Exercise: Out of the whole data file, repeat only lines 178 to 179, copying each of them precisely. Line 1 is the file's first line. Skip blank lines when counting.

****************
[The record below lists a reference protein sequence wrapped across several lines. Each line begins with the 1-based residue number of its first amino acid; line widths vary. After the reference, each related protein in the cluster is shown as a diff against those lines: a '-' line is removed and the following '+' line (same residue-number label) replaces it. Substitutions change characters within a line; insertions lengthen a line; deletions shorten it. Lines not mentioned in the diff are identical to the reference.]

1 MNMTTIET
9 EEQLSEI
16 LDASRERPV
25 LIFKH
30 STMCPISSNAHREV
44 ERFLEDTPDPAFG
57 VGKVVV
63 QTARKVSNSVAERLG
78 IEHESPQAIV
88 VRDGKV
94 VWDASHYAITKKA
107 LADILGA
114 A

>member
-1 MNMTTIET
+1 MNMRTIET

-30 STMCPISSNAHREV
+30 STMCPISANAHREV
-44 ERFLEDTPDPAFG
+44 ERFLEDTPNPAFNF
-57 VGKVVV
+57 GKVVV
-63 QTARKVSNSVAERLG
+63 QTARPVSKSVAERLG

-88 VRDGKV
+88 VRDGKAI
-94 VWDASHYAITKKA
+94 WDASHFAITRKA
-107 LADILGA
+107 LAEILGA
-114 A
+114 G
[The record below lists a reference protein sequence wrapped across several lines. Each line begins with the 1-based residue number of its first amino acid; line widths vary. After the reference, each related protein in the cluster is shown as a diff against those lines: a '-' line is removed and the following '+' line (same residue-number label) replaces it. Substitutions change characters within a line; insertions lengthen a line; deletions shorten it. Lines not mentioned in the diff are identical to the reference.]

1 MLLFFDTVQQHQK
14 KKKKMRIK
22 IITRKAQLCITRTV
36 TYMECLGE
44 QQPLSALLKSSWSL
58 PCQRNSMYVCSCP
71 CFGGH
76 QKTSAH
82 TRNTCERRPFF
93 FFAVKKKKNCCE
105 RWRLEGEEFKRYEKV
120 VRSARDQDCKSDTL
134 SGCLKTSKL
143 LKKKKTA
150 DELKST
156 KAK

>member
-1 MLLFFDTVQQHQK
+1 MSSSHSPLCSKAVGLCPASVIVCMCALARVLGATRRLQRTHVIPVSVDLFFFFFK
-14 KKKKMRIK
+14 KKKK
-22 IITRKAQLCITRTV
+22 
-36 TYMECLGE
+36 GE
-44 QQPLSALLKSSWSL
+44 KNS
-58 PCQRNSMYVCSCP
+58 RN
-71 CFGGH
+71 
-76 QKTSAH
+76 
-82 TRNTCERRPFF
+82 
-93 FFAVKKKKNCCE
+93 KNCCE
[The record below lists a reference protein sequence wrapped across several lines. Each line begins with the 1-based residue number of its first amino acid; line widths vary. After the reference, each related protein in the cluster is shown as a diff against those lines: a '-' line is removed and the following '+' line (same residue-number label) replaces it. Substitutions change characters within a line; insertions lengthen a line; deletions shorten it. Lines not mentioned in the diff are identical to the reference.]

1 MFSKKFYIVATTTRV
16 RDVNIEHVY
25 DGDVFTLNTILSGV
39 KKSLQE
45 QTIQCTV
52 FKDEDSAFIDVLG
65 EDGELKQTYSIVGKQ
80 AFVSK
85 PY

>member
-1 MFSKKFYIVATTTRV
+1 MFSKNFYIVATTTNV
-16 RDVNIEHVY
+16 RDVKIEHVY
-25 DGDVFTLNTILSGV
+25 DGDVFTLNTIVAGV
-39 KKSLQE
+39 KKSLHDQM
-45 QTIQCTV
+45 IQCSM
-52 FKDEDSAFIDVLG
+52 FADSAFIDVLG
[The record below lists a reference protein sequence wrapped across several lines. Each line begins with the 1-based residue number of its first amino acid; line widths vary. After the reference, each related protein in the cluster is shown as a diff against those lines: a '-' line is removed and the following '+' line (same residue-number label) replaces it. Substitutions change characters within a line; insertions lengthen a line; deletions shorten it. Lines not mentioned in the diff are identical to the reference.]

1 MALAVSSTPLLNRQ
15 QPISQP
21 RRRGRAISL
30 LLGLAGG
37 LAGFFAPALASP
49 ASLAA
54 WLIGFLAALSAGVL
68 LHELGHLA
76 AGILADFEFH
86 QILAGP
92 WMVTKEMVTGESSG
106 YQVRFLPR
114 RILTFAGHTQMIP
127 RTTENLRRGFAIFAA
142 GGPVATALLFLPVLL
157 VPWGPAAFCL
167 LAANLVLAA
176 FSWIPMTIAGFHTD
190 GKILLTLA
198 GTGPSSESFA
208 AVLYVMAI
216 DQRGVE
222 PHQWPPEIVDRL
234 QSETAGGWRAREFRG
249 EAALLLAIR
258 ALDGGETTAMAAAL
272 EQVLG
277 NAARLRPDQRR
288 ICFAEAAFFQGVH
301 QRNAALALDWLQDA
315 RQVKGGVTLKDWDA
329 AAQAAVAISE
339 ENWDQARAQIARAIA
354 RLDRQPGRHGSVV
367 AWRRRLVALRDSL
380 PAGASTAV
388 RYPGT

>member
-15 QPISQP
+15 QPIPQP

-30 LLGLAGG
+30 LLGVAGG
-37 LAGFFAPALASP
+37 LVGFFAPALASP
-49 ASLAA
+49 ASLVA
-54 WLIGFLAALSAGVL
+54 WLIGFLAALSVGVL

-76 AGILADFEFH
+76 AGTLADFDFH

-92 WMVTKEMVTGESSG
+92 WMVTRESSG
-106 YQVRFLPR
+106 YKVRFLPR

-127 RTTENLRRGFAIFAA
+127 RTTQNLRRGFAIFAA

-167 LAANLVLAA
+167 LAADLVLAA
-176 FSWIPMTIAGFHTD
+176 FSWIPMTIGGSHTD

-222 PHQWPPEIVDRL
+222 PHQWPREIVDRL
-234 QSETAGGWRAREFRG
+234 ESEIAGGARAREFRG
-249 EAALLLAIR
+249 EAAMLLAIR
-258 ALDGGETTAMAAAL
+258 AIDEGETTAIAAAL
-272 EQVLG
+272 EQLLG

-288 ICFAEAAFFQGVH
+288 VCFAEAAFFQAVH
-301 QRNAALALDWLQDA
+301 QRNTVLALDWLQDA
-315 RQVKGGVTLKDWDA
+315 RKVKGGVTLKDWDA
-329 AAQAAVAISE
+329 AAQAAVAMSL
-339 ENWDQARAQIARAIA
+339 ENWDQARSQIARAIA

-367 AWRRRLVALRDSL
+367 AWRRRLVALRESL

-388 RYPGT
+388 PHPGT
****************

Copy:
-388 RYPGT
+388 PHPGT